Lockdown dampens German private sector activity in January - PMI

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BERLIN, Jan 22 (Reuters) - Activity in Germany's services sector shrank for the fourth month in a row in January, as a hard lockdown shuttered most non-essential businesses as well as schools in Europe's biggest economy, a survey showed on Friday.

IHS Markit's flash Purchasing Managers' Index (PMI) of activity in the services sector fell to 46.8 from 47.0 in December's final reading.

Activity in the manufacturing sector slowed to four-month low of 57.0 from 58.3 in December, remaining however in expansion territory as exports kept factories humming, the survey showed.

As a result, the flash composite PMI, which tracks the manufacturing and services sectors that together account for more than two-thirds of the German economy, fell to a seven-month low of 50.8 from 52.0 the previous month.

Germany went into lockdown in November and restrictions were hardened in the middle of December to stem the coronavirus. The measures were this week extended until mid-February.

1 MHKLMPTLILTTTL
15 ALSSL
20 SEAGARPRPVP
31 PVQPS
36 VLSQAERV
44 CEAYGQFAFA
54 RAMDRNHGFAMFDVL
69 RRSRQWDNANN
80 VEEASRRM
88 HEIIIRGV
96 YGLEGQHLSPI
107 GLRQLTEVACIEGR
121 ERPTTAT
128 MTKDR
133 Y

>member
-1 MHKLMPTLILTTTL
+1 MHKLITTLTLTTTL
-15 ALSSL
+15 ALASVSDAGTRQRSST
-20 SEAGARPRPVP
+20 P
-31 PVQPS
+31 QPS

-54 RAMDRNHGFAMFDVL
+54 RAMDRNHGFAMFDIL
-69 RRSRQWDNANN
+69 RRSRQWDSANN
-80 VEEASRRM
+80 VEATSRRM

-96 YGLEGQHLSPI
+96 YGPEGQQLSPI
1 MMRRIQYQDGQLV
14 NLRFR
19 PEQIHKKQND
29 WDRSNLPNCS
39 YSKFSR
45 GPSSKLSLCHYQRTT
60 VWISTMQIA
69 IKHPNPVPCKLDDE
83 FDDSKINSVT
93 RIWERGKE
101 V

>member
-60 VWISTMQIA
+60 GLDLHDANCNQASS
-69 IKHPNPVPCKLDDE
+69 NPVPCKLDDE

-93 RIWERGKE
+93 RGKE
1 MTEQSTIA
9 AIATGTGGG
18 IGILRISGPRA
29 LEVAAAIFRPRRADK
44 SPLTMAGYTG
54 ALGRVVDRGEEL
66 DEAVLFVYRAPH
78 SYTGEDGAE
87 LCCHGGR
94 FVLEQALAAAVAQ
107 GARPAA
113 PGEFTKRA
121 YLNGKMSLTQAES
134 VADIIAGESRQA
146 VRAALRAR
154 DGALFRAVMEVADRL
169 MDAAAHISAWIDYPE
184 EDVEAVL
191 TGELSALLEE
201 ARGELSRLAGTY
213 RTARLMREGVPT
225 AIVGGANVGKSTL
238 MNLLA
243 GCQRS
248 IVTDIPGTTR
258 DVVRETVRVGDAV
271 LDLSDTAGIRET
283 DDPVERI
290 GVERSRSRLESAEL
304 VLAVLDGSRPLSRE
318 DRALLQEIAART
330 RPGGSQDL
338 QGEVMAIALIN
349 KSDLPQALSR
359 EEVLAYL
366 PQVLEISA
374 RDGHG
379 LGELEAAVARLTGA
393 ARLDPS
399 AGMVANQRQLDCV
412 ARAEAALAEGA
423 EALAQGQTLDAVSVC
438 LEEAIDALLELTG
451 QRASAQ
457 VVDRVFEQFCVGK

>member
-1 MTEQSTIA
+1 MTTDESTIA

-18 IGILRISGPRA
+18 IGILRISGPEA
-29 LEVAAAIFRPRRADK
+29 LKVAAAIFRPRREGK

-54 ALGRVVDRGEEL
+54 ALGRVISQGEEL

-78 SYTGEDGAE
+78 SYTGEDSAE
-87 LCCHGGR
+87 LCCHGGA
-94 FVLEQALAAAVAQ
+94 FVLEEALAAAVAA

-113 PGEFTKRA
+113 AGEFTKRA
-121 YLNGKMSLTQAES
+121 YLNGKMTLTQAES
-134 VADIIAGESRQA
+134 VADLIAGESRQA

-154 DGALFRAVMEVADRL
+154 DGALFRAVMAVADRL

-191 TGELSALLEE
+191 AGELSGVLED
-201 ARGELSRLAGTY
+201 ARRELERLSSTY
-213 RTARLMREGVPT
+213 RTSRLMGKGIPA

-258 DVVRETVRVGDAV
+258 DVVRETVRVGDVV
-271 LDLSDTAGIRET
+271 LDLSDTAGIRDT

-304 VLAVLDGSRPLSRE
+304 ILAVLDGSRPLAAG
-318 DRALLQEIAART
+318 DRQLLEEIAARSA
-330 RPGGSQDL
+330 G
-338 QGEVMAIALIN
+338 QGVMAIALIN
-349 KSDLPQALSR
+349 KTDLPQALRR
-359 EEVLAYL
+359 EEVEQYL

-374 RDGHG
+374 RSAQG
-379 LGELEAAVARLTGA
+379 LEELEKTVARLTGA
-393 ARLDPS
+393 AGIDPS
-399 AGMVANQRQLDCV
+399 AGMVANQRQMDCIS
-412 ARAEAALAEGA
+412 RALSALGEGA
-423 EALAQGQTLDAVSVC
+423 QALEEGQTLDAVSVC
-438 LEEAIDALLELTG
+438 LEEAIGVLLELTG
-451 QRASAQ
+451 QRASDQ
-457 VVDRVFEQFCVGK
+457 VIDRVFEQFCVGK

"All in all, the German economy has made a slow start to the year, and the extension of the current containment measures until at least mid-February means this looks like being the picture for several more weeks to come," said Phil Smith, Associate Director at IHS Markit.

"Manufacturing remains a relative bright spot, aided by a sustained upturn in goods exports," he said.

"Manufacturers are brimming with confidence about the outlook, with output expectations in the sector now at a record high."

He added: "They are seemingly undeterred by the growing troubles on the supply side, as reports of delays on the delivery of inputs reached an unprecedented level in January." (Reporting by Joseph Nasr; Editing by Toby Chopra)